Abandoned attraction: A peek inside Woodleigh Replicas

We were teenagers the first time we visited Woodleigh Replicas. The last time, we had a preteen. The past 30 years have not been as kind to Woodleigh as they have been to us.

In 1989, Melani and I travelled by train, bus and ferry to Prince Edward Island, where we loaded our bicycles with panniers and ourselves with backpacks and headed up-island toward Green Gables. We had a map that Melani’s mother had ordered from CAA and a softcover guidebook with attractions circled and starred.

I had read every word Lucy Maud Montgomery ever put to paper and I was vibrating with excitement just to be on her island, while Melani had a more medieval fascination, with castles and fairies and what have you. Our interests intersected at Shakespeare, and Woodleigh promised us some of that and so we were off.

Set on 30 acres of rich soil — “You can throw a rock on P.E.I. and it’ll grow,” a local told us — near Long River, the replicas at Woodleigh were created by a father and son team. In the 1940s, the Johnstones used mortared stone, granite and concrete to re-create world landmarks. It was ready to open to the public in 1957, though they continued to build well into the 1970s.

Some of the buildings were large enough to get inside — there were crown jewels at the Tower of London and souvenirs in Ye Olde Curiosity Shop. Others were small enough you had to kneel to peer inside. I hadn’t known who Anne Hathaway was till I came across her miniature cottage there, and Shakespeare’s words on a little sign next to it: “Listen to mine Anne Hathaway! / She hath a way to sing so clear.”

We last visited Woodleigh — named for the Johnstones’ ancestral home in Annandale — when Trevor was nearly 12. We posed him in the Tower’s dungeon and in the pillory. We walked the labyrinth with him and applauded when he reached the metal sign that said, “I found the centre.”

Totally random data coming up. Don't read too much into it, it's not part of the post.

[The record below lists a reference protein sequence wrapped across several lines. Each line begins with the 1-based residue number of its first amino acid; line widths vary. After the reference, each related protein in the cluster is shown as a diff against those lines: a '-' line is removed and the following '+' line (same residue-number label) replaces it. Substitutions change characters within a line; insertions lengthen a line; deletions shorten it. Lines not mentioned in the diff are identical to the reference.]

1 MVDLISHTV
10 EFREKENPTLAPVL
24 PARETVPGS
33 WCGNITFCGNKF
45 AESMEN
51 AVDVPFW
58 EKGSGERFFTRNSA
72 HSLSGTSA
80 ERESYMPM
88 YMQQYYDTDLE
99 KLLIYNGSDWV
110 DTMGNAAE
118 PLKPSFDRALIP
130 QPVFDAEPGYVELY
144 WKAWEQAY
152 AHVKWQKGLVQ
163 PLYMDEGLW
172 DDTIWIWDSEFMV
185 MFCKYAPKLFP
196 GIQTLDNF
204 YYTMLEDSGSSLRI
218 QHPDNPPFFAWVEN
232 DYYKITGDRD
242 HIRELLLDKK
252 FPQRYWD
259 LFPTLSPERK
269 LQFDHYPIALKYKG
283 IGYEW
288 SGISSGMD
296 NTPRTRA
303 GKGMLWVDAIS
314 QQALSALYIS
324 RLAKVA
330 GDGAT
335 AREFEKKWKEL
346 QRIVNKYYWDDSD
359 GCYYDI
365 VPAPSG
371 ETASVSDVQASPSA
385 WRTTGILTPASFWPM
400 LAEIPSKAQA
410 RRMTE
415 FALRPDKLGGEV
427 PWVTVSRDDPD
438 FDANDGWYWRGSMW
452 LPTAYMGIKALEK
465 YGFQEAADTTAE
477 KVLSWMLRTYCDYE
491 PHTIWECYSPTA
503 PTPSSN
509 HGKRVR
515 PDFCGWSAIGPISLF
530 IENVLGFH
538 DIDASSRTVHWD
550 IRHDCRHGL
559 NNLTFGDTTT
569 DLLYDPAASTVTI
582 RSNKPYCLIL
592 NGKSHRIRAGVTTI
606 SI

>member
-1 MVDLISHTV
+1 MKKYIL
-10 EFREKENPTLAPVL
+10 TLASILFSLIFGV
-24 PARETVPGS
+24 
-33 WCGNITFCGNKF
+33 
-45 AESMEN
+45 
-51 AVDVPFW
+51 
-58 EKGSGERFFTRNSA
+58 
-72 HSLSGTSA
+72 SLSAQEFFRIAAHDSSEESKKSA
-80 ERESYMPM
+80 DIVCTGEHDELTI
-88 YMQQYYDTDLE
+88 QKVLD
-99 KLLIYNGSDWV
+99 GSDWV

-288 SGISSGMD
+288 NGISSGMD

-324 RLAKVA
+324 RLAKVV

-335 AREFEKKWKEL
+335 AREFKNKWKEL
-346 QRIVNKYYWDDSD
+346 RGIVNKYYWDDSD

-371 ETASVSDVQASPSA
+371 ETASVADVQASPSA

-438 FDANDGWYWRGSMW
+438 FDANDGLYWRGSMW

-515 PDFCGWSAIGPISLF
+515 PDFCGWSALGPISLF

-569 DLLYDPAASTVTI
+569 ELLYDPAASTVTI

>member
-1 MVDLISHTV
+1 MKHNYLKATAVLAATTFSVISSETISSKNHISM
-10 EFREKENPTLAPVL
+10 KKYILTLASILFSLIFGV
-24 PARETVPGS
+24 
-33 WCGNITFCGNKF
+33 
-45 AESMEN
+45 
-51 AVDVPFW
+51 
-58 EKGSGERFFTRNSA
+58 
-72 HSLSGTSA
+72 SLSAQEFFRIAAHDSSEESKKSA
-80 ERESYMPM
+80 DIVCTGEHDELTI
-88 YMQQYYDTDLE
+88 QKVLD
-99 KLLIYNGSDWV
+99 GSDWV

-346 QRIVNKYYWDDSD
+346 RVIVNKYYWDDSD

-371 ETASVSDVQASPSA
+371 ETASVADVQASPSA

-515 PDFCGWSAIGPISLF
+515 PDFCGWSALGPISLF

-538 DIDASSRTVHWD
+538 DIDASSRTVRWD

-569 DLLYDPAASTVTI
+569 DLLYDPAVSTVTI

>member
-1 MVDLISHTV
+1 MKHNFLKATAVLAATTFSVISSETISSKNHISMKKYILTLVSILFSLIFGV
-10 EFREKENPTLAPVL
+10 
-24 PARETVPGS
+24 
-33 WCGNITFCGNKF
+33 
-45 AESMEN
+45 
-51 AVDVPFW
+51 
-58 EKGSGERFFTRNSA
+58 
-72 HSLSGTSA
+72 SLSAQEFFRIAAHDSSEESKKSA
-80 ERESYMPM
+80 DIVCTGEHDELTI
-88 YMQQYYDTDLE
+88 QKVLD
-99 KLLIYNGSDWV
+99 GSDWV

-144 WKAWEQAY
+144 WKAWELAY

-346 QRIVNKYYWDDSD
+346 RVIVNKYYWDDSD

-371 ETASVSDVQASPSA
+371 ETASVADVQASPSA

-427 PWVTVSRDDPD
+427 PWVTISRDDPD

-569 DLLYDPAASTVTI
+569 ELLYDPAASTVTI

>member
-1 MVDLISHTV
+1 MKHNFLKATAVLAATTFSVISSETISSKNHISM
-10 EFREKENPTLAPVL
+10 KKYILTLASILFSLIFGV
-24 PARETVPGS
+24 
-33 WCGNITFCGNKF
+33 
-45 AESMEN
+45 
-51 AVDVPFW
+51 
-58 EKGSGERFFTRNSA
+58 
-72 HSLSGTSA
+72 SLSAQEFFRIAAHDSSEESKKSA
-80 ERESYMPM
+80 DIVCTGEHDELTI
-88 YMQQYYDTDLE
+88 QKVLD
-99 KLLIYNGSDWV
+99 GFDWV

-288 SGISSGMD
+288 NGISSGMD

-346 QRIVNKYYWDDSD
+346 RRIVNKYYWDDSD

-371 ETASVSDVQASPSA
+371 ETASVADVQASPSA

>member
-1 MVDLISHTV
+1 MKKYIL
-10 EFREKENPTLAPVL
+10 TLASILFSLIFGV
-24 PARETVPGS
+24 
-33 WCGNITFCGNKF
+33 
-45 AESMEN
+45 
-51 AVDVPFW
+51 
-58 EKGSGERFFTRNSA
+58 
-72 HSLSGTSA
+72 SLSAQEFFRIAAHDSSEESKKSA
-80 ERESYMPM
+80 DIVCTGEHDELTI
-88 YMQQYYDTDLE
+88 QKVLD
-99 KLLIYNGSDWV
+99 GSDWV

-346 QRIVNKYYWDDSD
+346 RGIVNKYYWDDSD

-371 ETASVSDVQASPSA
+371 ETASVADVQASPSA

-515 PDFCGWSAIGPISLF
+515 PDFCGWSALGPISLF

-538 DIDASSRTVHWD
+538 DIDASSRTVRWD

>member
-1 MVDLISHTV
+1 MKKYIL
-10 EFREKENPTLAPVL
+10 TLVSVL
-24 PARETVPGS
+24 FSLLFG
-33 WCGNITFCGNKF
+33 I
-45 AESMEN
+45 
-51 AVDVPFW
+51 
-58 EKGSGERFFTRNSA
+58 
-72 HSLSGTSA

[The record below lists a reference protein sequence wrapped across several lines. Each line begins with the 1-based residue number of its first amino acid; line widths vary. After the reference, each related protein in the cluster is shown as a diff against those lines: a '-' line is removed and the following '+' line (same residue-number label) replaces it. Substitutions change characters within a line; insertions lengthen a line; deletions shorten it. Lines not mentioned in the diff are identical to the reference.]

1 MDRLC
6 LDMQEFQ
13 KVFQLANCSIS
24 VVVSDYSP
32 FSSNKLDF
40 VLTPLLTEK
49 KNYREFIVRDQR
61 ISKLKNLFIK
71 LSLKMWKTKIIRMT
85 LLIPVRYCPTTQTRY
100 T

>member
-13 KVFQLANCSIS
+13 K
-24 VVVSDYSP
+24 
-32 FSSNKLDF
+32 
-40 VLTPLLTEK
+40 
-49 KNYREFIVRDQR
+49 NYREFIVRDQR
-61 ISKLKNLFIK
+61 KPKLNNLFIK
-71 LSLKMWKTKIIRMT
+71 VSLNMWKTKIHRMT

The park closed two years later.

You can still see the outline of the labyrinth on Google satellite. But to find the cottage and the cathedral, the Tower and William Penn’s manor, one has to drive a little off the rusty Island road and maybe have a quiet word with the landowner who purchased four of the remaining Woodleigh buildings.

The water wheel is at the entrance to his home, looking worse for the wear, and his property is guarded by yellowed lions. He’s kind about letting people from away take a few pictures, but points to the realtor’s “No Trespassing” signs that would warn us away from the larger buildings.

And so we walked carefully past York Minster Castle to the wishing well and Olde Curiosity Shop, sidestepped the fallen pillory, then slipped through the rutted stone entrance to Dunvegan Castle.

We were quiet, and careful, and just a little wistful.

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